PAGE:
It has been almost two months since the defamation lawsuit between Johnny Depp and his ex-wife Amber Heard began. Depp is suing Heard for $50 million in defamation based on a 2018 OpEd written by Heard in which she refers to herself as a survivor of domestic abuse. While she never named Depp in the OpEd, the years in which she says she suffered from the domestic violence were years when she was married to Depp. In response to Depp’s $50 million lawsuit, Heard filed a countersuit for $100 million, also for defamation.
Over the weeks, a number of people have testified for both sides, including Depp and Heard. Depp was supposed to be called to testify once again this week — this time by Amber Heard’s attorney — however, that later changed and Depp did not testify again. Heard’s defense rested on Tuesday, and Depp’s attorney filed a motion with the judge to dismiss Heard’s $100 million countersuit.
Depp’s attorney — Ben Chew — claimed that Heard’s countersuit should be thrown out because the basis of her claim was statements made by another one of Depp’s attorneys, Alan Waldman. Chew claimed that Heard’s attorneys had not proven that Depp had anything to do with the statements made by Mr. Waldman back in 2020. He also claimed that Mr. Waldman had believed that the comments he made were true, which means that there was no actual malice behind his statements.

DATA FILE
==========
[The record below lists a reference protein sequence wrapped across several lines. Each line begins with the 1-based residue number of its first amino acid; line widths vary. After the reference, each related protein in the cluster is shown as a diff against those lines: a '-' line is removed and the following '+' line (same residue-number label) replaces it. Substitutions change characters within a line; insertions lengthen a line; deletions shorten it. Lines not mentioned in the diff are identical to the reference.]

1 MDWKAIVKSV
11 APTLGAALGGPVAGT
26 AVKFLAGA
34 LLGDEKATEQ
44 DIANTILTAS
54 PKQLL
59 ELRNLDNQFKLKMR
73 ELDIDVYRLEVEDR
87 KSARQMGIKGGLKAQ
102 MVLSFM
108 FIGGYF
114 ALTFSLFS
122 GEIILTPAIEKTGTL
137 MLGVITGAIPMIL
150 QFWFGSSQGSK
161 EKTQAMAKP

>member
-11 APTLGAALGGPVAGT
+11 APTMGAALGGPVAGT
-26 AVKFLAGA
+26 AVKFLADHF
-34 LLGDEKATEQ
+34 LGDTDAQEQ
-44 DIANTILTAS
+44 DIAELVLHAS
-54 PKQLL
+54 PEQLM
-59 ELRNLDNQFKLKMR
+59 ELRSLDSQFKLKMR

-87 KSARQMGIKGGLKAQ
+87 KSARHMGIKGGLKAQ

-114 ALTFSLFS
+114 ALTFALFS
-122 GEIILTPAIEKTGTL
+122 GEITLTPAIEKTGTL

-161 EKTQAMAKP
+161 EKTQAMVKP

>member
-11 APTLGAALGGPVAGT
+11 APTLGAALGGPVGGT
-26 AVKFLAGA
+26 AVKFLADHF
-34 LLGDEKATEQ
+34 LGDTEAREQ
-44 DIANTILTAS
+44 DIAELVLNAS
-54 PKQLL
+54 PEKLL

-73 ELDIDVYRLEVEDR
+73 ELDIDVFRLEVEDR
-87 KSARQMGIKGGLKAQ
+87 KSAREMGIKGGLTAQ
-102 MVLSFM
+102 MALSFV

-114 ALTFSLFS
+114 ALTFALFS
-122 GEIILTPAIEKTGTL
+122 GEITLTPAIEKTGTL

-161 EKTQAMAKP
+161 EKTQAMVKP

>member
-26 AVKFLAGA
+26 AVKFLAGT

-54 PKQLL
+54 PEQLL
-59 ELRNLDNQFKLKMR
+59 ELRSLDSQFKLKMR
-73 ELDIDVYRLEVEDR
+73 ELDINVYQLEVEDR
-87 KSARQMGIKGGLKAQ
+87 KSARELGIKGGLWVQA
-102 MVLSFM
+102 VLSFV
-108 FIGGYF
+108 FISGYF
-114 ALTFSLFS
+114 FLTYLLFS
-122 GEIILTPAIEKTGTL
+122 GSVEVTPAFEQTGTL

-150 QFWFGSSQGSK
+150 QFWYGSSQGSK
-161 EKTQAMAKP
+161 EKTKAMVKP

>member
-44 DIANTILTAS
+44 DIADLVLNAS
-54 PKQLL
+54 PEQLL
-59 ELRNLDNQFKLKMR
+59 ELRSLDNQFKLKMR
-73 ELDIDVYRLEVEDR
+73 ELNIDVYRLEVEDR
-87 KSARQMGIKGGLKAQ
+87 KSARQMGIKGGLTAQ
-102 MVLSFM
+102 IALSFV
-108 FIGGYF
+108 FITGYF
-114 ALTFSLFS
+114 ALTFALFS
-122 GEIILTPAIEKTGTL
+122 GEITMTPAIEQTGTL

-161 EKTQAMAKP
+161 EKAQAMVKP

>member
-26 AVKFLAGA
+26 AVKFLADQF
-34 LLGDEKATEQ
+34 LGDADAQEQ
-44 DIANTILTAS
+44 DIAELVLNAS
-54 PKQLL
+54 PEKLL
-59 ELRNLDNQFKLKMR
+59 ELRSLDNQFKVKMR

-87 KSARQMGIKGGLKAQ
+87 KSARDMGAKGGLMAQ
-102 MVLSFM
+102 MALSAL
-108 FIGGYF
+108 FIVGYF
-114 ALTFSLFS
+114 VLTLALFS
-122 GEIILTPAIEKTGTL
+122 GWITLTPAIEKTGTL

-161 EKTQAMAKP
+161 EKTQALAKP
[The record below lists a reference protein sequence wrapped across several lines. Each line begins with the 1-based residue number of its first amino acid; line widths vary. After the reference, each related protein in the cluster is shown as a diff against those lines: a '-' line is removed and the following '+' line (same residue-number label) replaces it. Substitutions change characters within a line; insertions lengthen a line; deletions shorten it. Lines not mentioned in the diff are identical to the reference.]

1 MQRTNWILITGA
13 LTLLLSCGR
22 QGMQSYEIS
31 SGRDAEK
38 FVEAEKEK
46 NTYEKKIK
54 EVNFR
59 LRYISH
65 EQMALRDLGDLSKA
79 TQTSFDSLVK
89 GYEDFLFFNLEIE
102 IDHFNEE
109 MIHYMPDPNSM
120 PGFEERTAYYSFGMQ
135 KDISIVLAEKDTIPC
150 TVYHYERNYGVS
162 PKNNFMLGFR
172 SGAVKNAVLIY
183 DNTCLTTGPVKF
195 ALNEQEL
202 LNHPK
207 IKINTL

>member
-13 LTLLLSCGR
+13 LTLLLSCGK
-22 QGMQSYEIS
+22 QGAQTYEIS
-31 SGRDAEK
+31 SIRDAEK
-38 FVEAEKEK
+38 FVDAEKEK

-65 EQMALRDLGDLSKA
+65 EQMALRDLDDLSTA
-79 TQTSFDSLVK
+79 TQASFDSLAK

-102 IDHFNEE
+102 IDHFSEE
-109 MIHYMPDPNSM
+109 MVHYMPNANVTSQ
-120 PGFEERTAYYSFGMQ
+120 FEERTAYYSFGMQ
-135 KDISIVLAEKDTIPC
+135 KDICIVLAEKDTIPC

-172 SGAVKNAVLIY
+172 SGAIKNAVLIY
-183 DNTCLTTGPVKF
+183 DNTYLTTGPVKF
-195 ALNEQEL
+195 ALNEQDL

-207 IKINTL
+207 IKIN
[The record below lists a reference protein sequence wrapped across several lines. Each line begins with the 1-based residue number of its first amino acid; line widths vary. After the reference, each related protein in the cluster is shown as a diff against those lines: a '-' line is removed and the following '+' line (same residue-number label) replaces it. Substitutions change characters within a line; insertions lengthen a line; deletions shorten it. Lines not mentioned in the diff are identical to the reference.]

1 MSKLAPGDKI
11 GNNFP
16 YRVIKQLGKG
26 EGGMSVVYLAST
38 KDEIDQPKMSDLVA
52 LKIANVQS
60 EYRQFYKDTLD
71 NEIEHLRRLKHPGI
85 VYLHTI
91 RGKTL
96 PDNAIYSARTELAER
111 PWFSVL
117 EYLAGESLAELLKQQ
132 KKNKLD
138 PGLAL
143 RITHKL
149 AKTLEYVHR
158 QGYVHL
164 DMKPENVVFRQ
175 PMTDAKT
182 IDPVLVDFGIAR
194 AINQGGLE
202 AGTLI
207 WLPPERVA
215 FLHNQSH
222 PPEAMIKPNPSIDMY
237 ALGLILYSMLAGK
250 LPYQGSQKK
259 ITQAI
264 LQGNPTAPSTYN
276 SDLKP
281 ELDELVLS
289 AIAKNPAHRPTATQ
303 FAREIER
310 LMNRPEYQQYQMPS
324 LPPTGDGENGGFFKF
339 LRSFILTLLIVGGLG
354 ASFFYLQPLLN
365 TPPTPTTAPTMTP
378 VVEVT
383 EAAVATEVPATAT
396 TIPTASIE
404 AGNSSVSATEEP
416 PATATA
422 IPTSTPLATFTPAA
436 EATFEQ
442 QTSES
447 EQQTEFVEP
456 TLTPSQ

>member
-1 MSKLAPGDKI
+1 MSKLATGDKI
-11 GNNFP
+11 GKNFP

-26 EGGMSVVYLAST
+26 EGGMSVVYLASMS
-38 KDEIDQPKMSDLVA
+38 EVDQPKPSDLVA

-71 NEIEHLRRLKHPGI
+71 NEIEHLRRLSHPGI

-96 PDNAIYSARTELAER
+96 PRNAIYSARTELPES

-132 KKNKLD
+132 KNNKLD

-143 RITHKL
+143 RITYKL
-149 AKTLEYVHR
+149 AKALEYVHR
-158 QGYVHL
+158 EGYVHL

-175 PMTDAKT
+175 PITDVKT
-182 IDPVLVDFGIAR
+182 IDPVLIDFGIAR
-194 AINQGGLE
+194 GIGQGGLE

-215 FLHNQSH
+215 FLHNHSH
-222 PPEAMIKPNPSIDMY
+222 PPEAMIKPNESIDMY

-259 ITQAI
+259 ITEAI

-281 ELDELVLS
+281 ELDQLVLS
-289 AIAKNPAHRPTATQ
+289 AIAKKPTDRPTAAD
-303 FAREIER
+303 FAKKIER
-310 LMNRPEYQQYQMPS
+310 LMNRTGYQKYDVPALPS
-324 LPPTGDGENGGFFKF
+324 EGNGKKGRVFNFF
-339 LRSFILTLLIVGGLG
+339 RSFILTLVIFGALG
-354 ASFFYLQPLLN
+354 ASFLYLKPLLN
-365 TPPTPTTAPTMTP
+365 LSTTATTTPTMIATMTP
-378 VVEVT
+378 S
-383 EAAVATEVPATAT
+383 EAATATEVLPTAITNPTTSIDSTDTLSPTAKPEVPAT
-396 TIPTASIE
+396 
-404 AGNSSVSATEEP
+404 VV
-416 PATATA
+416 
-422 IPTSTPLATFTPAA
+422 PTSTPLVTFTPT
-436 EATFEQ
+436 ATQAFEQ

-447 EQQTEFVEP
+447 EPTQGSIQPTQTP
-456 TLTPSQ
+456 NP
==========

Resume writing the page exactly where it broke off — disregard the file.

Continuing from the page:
In turn, Heard’s attorney — Ben Rottenborn — argued that her $100 million lawsuit should not be thrown out because there was actual malice. Rottenborn claimed that Depp and his attorney knew that the statements were false and had worked together to create a story to make Heard look bad. Rottenborn further claimed that, when Waldman made the statements, he was acting as an agent of Depp.
After hearing arguments from both sides — without the jury present — the judge presiding over the trial determined that Heard’s countersuit would not be thrown out. In her ruling, Judge Penney Azcarate made the following statement:
“The jury may infer Mr. Waldman made these specific statements to a third party to service plaintiff [Depp] by portraying defendant [Heard] as an opposing litigant in a negative light…Consequently, there is more than a scintilla of evidence that a reasonable juror may infer Mr. Waldman made the counterclaim statements while realizing they were false or with a reckless disregard for their truth. It is not my role to measure the veracity or weight of the evidence,” said Azcarate, adding, “Actual malice is a question for the fact-finder.”
This is not the first time that Judge Azcarate has denied a motion to dismiss one of the lawsuits. Earlier on in the trial, Heard’s lawyer asked the judge to dismiss Depp’s $50 million lawsuit, which the judge summarily denied. The trial is expected to continue for a few more days, with the jury going to deliberations on May 27.